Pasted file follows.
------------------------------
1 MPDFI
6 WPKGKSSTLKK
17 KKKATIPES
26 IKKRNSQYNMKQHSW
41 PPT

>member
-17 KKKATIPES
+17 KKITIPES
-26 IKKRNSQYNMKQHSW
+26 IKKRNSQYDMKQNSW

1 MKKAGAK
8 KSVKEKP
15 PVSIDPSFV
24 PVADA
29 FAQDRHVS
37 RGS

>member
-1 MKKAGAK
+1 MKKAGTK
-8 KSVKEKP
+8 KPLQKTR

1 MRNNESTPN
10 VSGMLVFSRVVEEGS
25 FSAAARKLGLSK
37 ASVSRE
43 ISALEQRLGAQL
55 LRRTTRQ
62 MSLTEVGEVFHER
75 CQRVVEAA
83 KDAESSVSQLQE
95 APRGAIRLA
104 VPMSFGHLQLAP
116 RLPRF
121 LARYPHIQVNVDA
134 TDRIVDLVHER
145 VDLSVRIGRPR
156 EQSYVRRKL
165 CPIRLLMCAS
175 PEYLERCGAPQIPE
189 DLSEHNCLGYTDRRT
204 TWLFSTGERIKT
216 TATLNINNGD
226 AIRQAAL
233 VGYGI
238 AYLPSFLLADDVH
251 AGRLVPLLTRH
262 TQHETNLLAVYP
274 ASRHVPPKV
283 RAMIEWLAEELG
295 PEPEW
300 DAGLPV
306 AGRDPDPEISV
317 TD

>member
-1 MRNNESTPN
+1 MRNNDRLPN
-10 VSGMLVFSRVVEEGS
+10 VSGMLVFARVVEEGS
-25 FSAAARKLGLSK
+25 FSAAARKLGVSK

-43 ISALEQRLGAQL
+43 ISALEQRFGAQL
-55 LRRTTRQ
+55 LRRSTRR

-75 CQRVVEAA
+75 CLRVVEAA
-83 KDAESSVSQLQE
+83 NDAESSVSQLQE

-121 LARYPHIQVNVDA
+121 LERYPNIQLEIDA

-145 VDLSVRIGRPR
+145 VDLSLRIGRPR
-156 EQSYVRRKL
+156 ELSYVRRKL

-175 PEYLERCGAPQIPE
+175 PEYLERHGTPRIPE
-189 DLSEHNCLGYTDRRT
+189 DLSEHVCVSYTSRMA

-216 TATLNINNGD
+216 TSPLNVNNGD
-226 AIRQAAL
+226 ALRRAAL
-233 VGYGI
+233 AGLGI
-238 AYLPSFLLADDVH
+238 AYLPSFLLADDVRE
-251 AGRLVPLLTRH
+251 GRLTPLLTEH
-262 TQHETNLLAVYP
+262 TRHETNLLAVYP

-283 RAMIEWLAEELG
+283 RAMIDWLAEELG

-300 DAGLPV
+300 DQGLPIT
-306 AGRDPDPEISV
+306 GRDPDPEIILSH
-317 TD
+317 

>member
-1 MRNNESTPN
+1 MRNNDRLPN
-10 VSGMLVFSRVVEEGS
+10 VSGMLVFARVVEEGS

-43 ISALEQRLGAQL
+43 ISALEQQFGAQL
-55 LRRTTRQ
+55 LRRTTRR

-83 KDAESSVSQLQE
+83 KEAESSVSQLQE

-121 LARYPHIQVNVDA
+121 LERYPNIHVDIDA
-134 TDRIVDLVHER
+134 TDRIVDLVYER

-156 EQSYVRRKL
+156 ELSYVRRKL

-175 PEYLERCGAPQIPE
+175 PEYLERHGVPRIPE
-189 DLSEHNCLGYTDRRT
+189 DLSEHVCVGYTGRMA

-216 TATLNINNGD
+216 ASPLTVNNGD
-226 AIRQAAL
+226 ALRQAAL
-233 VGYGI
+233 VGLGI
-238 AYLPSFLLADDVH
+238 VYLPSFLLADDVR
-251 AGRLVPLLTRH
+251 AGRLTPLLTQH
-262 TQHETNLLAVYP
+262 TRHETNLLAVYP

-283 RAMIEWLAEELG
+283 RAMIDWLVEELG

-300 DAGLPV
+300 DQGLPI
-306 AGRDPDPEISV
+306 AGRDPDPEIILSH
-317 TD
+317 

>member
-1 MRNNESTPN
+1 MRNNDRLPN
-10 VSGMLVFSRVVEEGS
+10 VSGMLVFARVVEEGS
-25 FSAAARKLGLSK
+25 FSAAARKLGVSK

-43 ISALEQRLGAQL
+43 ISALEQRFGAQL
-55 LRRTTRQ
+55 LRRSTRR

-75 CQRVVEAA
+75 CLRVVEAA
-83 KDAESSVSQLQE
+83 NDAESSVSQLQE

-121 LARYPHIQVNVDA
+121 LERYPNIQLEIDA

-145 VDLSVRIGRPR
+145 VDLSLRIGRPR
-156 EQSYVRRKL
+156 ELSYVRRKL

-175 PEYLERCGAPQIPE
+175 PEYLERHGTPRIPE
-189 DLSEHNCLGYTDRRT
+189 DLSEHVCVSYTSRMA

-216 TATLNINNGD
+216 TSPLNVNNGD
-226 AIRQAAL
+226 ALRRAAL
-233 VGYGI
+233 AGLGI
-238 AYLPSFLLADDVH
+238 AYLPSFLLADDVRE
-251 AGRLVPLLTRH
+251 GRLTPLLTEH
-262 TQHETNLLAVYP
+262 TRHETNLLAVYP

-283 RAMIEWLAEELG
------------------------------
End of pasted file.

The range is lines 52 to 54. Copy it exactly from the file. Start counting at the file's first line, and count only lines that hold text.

306 AGRDPDPEISV
317 TD

>member